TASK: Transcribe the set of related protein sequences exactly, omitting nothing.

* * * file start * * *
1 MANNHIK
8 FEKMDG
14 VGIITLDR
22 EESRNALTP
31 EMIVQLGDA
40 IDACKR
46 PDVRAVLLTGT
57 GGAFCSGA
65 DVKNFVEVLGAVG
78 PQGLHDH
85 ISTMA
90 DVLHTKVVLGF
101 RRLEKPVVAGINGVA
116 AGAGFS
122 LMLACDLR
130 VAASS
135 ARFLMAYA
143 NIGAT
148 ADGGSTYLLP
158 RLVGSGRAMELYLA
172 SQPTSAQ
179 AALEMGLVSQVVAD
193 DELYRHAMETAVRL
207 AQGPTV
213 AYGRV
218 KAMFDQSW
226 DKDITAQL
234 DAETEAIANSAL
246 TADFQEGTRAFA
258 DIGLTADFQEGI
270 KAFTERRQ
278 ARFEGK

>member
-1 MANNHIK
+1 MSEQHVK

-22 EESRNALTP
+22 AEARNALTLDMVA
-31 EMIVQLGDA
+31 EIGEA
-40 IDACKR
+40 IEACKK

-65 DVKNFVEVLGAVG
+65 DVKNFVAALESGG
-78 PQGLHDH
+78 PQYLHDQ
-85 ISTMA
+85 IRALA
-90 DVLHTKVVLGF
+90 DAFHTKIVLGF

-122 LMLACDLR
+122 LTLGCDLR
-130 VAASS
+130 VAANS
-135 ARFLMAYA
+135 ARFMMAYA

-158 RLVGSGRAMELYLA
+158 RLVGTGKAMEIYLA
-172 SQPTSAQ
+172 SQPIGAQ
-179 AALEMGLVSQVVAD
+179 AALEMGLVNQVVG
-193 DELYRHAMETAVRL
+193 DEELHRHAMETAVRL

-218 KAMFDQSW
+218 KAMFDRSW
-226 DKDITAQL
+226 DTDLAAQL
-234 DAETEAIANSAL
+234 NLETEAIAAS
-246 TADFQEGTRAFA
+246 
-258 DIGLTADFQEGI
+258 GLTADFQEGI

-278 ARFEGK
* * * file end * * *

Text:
1 MANNHIK
8 FEKMDG
14 VGIITLDR
22 EESRNALTP
31 EMIVQLGDA
40 IDACKR
46 PDVRAVLLTGT
57 GGAFCSGA
65 DVKNFVEVLGAVG
78 PQGLHDH
85 ISTMA
90 DVLHTKVVLGF
101 RRLEKPVVAGINGVA
116 AGAGFS
122 LMLACDLR
130 VAASS
135 ARFLMAYA
143 NIGAT
148 ADGGSTYLLP
158 RLVGSGRAMELYLA
172 SQPTSAQ
179 AALEMGLVSQVVAD
193 DELYRHAMETAVRL
207 AQGPTV
213 AYGRV
218 KAMFDQSW
226 DKDITAQL
234 DAETEAIANSAL
246 TADFQEGTRAFA
258 DIGLTADFQEGI
270 KAFTERRQ
278 ARFEGK

>member
-1 MANNHIK
+1 MSEQHVK

-22 EESRNALTP
+22 AEARNALTLDMVA
-31 EMIVQLGDA
+31 EIGEA
-40 IDACKR
+40 IEACKK

-65 DVKNFVEVLGAVG
+65 DVKNFVAALESGG
-78 PQGLHDH
+78 PQYLHDQ
-85 ISTMA
+85 IRALA
-90 DVLHTKVVLGF
+90 DAFHTKIVLGF

-122 LMLACDLR
+122 LTLGCDLR
-130 VAASS
+130 VAANS
-135 ARFLMAYA
+135 ARFMMAYA

-158 RLVGSGRAMELYLA
+158 RLVGTGKAMEIYLA
-172 SQPTSAQ
+172 SQPIGAQ
-179 AALEMGLVSQVVAD
+179 AALEMGLVNQVVG
-193 DELYRHAMETAVRL
+193 DEELHRHAMETAVRL

-218 KAMFDQSW
+218 KAMFDRSW
-226 DKDITAQL
+226 DTDLAAQL
-234 DAETEAIANSAL
+234 NLETEAIAAS
-246 TADFQEGTRAFA
+246 
-258 DIGLTADFQEGI
+258 GLTADFQEGI

-278 ARFEGK